LAHORE: The stunning success of Arvind Kejriwal-led Aam Aadmi Party (AAP) in its electoral debut in Delhi assembly polls has caught the imagination of Pakistanis. Pakistan’s notorious political culture of patronage and kinship from which stem chronic corruption and caste-driven politics has the ordinary citizens yearning for change. The AAP is seen as a potential model, which can be replicated in Pakistan to challenge far more entrenched feudal-elitist politics, dominated by a few families.
“Most people I met in Lahore seemed to be interested to know about AAP’s success and how it managed it within a year,” said Chandigarh-based poet Sehajpreet Singh Mangat, who was here to attend an international peace conference under the banner of the World Punjabi Congress. “The Pakistani middle class in particular is yearning for a similar change.”
Muttahida Qaumi Movement’s success as a rare middle class party has been confined to the country’s Urdu-speaking people in Sindh. Further, its use of muscle power and political violence has made it an anathema for many. Cricketer-turned-politician Imran Khan’s Pakistan Tehreek-i-Insaf (PTI) threatened to challenge traditional politics in the elections this year without much success. Usual pitfalls like election fraud and biradari (caste) politics frustrated the PTI’s attempts to revolutionize the country’s polity.
But now proponents of clean politics in Pakistan hope the AAP model’s success rubs off on this side of the border despite greater odds. “There is light at the end of the tunnel for India’s common man under the AAP. This is food for thought in Pakistan also,” said Karachi-based Rafi Hyder in his letter carried in The Dawn.
Newspapers in Pakistan have written editorials on AAP’s victory and front-paged its significance while influential TV channels have carried special packages besides primetime debates on the fledgling party that has changed the political discourse in India.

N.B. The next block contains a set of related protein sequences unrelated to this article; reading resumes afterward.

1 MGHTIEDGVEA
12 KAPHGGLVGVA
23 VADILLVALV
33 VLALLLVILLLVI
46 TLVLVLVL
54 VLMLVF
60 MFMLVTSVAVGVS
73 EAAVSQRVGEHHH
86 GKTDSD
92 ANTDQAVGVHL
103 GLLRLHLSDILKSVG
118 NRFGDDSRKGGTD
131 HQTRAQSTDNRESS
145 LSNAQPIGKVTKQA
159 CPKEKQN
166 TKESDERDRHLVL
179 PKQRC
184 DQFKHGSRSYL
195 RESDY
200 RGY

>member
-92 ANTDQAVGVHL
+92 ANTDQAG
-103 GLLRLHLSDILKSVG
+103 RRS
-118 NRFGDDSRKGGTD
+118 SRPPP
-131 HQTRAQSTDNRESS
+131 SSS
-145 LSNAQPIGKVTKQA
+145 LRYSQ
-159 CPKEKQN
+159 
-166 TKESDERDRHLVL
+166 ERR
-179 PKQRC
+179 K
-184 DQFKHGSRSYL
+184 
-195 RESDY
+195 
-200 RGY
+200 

The AAP has predictably drawn parallels with the PTI and its focus on corruption. “This (AAP’s success) is not at all dissimilar to what happened in the general elections in Pakistan. Whether or not the Pakistan Tehreek-i-Insaf has been able to live up to its promise post-polls, its voter appeal by and large lay in its ability to portray itself as a saviour, above the traditional parties and as a clean alternative,” the Dawn editorialised. “This third-party intervention, in both India and Pakistan, already signifies a change.”
Columnist Farooq Sulehria echoed the Dawn editorial and wrote the two parties are a product of the ‘TV-isation’ of politics. “Both parties have won support from the middle class – always happy to conveniently ‘engage’ through TV,” he wrote in his column in The News.
He found similarities in their ‘neoliberal economic agenda’ as well. “Imran Khan, for instance, has no problem with either privatisation or international financial institutions. Class question, distribution of wealth, power configuration and other such structural issues do not bother the PTI. Likewise, the AAP does not consider neoliberalism any problem.”